I have constrained it to all four edges of the parent, set its color to the primary color of the app, set its elevation to 10dp (so that it appears on top of the other views), and set its visibility to “gone” (such that it does not appear on the screen when we first load it).

In the LoginActivity code, we can toggle its visibility between “visible” and “gone.”

So we will make it visible when we start making the network call, and we will make it gone when the network call completes.

Let’s store (and use) the result from our API!

We get two things back from our mock login call: the JSON object has a token attribute, and it also has a name. Let’s save these temporarily in the application and use them elsewhere.

This would not be an unusual practice in an authenticated app; we want the person who logged in to be granted access on any screen that tries to fetch their data, and an authenticated API will require the token that we got back from the sign-in call in order to do that.

Currently, our version of the app stores data locally, so we don’t need to pull anything from an authenticated server. But we will save the token as if we did. We will also save the name, which we will use to change the top bar of the app so that it says “Hello, ${name}!” instead of “Canary.” Feel free to call your own fake mocky endpoint with your own name in there instead of mine—that would be less confusing to hiring managers if you want to make a video tour of this app and show it to them :). It’s not required, though.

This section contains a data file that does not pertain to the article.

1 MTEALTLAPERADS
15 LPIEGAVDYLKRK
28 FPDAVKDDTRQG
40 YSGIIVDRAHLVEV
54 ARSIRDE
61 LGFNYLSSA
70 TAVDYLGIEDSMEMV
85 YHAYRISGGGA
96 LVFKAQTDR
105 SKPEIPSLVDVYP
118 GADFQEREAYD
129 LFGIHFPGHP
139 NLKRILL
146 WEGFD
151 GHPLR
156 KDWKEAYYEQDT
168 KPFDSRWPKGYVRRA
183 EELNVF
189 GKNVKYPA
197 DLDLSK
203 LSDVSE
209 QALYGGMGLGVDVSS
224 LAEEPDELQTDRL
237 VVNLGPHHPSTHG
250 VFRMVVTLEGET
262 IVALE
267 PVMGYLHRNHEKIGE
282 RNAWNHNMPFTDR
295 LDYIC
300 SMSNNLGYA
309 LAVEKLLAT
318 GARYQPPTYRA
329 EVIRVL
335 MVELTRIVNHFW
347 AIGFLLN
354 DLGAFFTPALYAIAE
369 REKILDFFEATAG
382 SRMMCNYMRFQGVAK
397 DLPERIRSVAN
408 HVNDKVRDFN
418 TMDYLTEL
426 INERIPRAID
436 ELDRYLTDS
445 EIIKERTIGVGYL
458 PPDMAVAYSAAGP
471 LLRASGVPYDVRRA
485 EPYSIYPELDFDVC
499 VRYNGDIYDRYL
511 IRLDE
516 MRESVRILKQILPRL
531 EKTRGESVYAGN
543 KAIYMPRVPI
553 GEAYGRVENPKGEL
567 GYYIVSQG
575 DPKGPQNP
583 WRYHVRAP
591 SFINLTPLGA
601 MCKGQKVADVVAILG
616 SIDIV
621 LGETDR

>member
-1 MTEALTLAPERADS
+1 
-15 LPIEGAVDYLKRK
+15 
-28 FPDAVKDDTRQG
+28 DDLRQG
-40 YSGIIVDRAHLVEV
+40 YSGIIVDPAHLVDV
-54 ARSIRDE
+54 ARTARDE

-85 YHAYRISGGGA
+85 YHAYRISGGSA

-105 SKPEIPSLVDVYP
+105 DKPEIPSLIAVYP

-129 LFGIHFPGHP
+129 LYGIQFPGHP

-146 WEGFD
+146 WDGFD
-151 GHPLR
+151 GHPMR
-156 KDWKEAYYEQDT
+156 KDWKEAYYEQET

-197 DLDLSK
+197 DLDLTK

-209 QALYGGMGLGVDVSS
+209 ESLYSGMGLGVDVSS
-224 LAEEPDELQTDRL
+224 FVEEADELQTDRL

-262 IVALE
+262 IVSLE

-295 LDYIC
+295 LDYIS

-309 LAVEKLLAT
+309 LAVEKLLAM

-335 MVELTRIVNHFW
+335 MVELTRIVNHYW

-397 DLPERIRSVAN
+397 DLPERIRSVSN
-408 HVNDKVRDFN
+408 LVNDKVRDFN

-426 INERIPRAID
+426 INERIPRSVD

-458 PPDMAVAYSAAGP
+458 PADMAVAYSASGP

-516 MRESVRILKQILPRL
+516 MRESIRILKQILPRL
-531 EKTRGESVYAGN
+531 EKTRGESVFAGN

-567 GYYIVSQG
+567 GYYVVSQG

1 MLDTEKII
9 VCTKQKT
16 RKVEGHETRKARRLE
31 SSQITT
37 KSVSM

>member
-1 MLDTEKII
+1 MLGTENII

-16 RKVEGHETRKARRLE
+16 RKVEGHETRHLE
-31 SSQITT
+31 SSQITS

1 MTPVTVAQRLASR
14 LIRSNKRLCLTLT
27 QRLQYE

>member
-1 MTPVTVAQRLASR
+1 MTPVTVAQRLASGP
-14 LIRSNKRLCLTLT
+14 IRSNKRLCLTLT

Screen Shot 2020-05-31 at 9.49.31 PM

So far in Android we have persisted data by storing stuff in a local SQLite database. That’s the third of three main ways that you might store data locally on a phone:

  1. Keys and values: stored in an app-level object. Easy access, not a lot of setup. Best for individual items that aren’t themselves very large. (The implementation is called UserDefaults on iOS and SharedPreferences on Android).
  2. Files: stored on the app file system. Some setup. Best for images, texts, and similar large wads of block-structured or unstructured data. (Both iOS and Android have File Manager protocols).
  3. Tables: stored in the app database. The most setup. Best for complex data, or data that is linked to each other. (The implementation is Core Data on iOS and a relatively un-retouched SQLite database on Android).

For this, we don’t need tables. We just want to store two strings: the name and the token. So we will do that with keys and values.

First, let’s import the androidx library that Android wants us to use nowadays for SharedPreferences:

(you can use the android standard implementation, but it is deprecated, and if you use it, you will see the methods are struck through in your editor).

Now, let’s add a method to the LoginActivity to save our two strings to SharedPreferences.

You see here that we getDefaultSharedPreferences(), which provides us with a singleton instance of the app’s key-value store for us to use. Then we use a method to indicate the type of data we want to add (putString()), the key we want to link to the data (first argument), and the data itself (second argument).

We call that method after successful login and right before we go to the MainActivity:

Finally, in the MainActivity, we pull out the value for the name key, and we set it in the text for the top bar: